That is what we are going to do this morning — we are going to read the verses in Hebrews 11 about ______, and then show how remarkable it was that _____ was able to walk by faith.   We are going to go see “Where The Past Begins.”

. . . . .


. . . . .

When that fact is revealed, what is happening is totally reinterpreted.   When they then realize that they are speaking to the very person they lost contact with — after 35 years — they read all that has happened during their interview differently.  You have to know what is really happening to understand the “interview.”

Let’s look at Joseph’s account facing and talking to his brothers after all these years!

. . . . .

NOTE: again, it is not the actual account used to illustrate a biblical truth or point, but a means of setting up the approach of the sermon.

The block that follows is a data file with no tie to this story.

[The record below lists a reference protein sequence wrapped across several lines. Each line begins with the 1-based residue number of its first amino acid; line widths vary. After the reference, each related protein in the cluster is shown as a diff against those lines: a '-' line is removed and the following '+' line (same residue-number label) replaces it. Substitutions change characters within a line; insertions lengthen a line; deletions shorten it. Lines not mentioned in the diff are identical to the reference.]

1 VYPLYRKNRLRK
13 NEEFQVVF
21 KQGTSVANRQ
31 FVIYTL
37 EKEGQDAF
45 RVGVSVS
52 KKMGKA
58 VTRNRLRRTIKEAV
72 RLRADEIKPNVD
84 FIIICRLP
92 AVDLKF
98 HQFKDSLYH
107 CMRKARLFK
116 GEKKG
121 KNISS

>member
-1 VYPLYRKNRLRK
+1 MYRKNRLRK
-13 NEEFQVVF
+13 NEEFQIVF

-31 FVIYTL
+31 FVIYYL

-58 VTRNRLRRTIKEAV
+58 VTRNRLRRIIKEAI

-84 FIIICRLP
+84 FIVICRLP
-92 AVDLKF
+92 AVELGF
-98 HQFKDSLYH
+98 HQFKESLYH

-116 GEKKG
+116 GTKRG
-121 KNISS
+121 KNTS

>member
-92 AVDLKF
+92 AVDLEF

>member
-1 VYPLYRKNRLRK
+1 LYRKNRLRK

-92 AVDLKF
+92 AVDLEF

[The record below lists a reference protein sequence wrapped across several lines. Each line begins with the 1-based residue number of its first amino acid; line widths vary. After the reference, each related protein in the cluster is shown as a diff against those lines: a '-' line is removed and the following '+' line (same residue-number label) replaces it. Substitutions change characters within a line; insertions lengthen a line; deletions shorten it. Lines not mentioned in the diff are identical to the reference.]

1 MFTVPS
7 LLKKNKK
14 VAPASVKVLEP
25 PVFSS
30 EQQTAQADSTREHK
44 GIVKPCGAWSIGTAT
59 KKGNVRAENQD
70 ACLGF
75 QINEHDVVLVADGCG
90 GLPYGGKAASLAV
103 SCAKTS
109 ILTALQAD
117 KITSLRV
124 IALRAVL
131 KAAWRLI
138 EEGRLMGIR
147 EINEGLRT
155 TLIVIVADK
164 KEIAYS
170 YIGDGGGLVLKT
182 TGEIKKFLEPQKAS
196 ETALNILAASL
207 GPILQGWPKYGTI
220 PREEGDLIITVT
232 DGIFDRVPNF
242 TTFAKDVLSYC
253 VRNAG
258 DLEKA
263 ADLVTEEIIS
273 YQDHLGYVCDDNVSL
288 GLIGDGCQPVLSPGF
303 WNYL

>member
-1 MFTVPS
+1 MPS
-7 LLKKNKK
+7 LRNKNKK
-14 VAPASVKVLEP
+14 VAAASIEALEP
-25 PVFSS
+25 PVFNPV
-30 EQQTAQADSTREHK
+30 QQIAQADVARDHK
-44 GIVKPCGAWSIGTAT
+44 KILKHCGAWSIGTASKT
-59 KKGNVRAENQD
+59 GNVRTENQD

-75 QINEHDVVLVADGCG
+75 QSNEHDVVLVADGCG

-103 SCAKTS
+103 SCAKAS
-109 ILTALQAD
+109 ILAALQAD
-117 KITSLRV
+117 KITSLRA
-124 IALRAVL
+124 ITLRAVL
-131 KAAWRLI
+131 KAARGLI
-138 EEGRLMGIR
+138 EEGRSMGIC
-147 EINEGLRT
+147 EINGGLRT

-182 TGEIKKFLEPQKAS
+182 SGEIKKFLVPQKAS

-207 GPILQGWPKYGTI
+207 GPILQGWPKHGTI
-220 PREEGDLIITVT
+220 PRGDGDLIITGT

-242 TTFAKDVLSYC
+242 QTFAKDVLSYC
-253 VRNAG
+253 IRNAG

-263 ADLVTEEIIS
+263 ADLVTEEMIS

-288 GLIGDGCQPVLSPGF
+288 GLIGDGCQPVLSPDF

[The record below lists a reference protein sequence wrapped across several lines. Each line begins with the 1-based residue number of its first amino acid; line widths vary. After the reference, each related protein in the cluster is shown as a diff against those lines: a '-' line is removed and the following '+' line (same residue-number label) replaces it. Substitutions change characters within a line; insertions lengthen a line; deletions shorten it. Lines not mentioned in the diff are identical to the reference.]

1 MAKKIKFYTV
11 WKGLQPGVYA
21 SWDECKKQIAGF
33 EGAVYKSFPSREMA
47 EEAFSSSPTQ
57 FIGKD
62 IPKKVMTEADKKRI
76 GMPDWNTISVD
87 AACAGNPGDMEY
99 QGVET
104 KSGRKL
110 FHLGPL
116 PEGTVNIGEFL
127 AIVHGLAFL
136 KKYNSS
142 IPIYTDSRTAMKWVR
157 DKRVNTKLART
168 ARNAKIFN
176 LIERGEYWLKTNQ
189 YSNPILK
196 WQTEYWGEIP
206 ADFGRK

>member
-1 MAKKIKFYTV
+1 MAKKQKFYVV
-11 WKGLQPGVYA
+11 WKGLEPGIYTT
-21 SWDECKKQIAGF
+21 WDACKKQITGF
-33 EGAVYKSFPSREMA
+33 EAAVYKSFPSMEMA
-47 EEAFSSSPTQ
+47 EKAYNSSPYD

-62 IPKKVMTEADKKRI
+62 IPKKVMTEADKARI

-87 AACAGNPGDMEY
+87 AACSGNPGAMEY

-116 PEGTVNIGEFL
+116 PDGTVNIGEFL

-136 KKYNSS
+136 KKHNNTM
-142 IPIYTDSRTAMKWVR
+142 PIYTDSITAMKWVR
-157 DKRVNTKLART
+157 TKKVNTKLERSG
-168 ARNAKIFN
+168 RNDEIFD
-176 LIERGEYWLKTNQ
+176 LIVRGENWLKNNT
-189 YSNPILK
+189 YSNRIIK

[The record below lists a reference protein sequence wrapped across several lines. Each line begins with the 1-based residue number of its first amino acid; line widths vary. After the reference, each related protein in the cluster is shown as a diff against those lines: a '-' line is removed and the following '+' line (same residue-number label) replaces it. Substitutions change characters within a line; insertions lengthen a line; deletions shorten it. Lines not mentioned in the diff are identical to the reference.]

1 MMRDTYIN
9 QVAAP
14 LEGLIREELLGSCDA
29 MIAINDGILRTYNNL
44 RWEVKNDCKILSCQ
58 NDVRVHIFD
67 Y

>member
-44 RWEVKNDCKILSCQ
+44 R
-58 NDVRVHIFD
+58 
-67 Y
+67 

♦♦♦♦♦ ♦♦♦♦♦ ♦♦♦♦♦ ♦♦♦♦♦ ♦♦♦♦♦

* This story illustration can be used several ways, either as an example of “Stuff we missed in history class,” or as an example of “firsts” — individuals who were pioneers.

1. If you would like to listen to an example using a story- illustration, here is the link – or the Easter Video 04/12/2020!  by Steven Smith. The story, not the details of the story, is not part of his sermon. He is using the story to set up his approach!

It is not the details of the actual story that become part of the sermon, but rather Pastor Smith sets up the need to know the back-story if you are going to understand the ending of the illustration cited.  Pastor Smith is setting up his approach!  He is laying out why he going to do what he is going to do, why he is going to begin in Genesis — to understand the conclusion of what has happened — the divine rescue through the resurrection — you have to go back to the beginning of the story.